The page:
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SC set to decide on nullification of P3-B contract for LTO digitalization

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The Supreme Court has submitted for resolution the petition seeking to nullify the P3.19-billion contract of the Land Transportation Office (LTO) in 2018 with German firm Dermalog Joint Venture for the Land Transportation Management System (LTMS).

The case arose from the petition filed by Gerald Domingo and lawyer Jose Carlito M. Montenegro, who described the contract as a flawed agreement that “[undermines] public welfare, [threatens] national security, and [breaches] informational privacy of LTO data subjects.”

The LTMS was envisioned to integrate all LTO services, such as driver’s license and transport permit issuance and motor vehicle registration, into a single database and digital platform. It would be a web-based core system that would replace the old system of LTO, including the establishment and operation of an exclusive on-premises private cloud, network operations center, technical support, and helpdesk centers.

The SC acted on the petition by requiring the LTO and Dermalog to file their comments. The plea for a temporary restraining order (TRO) sought in the petition would be acted upon by the High Court as soon as the comments are filed.

However, a check with the SC showed that no restraining order was issued and, instead, the petition has been submitted for resolution on its merits.

In their petition, Domingo and Montenegro told the SC that the LTMS “remains incomplete and not fully utilized due to inherent defects in its design, illegal amendments to the contract, and flawed acceptance.” They added that less than a month after the signing of the contract, the LTO issued several orders which allowed 13 extensions to Dermalog’s deliverables from 2018 to 2021, prolonging the project delivery schedule by almost three years.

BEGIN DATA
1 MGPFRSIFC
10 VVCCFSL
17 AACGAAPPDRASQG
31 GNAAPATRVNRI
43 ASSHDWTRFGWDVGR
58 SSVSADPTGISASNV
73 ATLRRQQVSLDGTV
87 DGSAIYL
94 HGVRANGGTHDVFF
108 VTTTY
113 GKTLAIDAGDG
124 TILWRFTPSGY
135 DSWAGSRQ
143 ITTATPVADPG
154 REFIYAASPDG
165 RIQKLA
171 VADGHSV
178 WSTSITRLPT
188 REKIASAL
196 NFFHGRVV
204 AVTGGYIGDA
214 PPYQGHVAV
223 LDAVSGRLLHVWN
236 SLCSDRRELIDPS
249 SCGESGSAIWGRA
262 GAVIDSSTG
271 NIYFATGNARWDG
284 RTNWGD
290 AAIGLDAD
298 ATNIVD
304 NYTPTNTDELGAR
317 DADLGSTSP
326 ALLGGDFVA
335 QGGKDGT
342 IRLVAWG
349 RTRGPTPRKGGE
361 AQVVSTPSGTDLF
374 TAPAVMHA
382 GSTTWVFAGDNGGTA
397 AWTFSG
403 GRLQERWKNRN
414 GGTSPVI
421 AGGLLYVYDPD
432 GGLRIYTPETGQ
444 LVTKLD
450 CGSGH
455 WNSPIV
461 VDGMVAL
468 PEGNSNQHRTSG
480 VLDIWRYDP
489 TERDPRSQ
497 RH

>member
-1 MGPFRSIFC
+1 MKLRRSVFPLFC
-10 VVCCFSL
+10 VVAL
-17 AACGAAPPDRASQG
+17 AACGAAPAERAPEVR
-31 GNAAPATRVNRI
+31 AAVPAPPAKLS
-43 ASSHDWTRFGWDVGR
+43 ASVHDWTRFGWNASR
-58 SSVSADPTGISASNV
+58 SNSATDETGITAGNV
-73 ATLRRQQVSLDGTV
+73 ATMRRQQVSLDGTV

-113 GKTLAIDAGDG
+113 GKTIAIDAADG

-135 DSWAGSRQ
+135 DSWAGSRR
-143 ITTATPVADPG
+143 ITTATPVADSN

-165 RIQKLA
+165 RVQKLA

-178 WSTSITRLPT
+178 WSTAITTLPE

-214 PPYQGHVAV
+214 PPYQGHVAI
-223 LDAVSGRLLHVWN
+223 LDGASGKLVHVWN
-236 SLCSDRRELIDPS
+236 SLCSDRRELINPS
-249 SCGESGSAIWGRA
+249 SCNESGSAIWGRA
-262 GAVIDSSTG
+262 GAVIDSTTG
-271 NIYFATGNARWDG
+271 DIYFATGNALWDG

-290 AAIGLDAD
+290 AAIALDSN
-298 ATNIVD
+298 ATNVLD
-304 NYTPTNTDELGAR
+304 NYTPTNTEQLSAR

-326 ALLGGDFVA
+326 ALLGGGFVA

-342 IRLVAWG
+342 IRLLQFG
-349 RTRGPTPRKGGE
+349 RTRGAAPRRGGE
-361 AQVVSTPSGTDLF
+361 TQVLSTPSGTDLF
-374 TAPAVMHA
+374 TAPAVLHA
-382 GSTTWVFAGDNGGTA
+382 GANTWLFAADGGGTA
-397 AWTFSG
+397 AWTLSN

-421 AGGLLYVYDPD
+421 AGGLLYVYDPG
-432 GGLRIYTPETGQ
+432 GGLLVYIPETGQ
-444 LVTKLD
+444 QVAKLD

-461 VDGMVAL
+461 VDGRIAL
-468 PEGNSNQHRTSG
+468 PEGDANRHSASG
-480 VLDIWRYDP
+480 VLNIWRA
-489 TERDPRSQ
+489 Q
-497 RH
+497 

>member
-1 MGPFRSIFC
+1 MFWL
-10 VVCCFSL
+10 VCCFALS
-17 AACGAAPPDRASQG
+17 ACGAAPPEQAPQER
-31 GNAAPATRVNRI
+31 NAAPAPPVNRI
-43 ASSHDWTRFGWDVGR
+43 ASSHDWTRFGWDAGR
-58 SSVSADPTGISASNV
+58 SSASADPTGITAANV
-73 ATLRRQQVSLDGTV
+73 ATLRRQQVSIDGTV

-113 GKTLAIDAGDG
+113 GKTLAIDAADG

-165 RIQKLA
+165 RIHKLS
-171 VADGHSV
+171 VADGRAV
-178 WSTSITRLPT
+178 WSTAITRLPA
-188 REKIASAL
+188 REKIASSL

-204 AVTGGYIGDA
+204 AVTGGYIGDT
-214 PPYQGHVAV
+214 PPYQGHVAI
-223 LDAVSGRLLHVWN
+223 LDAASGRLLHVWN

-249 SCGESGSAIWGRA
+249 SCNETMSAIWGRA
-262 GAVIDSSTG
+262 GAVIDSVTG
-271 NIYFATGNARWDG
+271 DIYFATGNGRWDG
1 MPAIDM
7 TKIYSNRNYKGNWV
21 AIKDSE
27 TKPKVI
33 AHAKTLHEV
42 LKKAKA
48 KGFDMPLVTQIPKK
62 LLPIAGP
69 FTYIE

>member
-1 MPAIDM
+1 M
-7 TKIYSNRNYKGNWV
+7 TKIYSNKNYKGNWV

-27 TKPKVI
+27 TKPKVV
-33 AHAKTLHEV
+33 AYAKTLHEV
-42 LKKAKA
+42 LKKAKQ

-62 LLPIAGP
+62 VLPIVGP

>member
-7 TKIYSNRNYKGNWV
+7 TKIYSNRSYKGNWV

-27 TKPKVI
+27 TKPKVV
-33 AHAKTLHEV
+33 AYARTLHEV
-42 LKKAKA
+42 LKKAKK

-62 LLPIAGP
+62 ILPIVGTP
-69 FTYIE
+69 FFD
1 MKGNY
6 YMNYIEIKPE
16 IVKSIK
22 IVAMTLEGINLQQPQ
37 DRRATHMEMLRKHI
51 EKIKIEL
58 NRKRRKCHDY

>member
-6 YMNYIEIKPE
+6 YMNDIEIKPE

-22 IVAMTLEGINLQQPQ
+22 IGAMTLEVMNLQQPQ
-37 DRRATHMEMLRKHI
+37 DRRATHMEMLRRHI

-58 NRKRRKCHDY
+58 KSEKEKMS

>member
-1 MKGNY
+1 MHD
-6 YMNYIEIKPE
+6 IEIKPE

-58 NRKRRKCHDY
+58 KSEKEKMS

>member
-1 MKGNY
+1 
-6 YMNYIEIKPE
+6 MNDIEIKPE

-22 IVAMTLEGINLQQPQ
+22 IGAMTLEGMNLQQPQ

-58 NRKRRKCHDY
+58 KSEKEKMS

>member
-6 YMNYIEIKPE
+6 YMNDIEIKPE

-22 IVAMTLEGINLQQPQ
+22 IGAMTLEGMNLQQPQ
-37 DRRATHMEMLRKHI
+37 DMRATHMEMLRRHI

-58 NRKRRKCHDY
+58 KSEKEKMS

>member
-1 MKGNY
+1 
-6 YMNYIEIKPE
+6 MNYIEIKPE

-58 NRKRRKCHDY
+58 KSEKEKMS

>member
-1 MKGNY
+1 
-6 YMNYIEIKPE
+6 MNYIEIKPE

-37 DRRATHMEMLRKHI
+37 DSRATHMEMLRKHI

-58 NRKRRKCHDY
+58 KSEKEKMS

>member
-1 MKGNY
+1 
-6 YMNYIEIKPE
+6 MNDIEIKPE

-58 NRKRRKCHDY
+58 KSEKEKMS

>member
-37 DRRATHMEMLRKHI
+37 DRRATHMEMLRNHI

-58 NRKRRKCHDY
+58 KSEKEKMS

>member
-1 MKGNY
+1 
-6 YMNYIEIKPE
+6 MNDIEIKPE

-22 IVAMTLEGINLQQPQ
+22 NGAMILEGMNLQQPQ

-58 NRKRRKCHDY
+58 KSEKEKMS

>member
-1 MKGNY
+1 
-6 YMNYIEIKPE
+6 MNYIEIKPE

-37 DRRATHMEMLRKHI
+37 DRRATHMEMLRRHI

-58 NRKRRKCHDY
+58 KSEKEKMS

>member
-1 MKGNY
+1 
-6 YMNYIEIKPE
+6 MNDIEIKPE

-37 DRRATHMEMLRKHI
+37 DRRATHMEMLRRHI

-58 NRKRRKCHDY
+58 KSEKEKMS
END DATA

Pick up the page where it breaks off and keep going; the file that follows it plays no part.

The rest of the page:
Furthermore, Domingo and Montenegro pointed out that despite the delays, the LTO did not impose liquidated damages to Dermalog as required under the contract and Republic Act No. 9184, the Government Procurement Reform Act (GPRA), or pre-terminate the contract despite existing grounds to do so.

The SC was asked to order the LTO to file appropriate administrative and criminal cases against the transport agency’s officials and employees involved in the anomalous implementation of the project.

According to the petitioners, the SC should also order LTO to blacklist Dermalog from participating in any bidding process involving government projects.

The petitioners also asked the High Court to order Dermalog to turn over to LTO the database containing all the agency’s data and return the amount paid by the government for the “null and void” contract, declaring the company liable to pay damages amounting to not less than P319 million.


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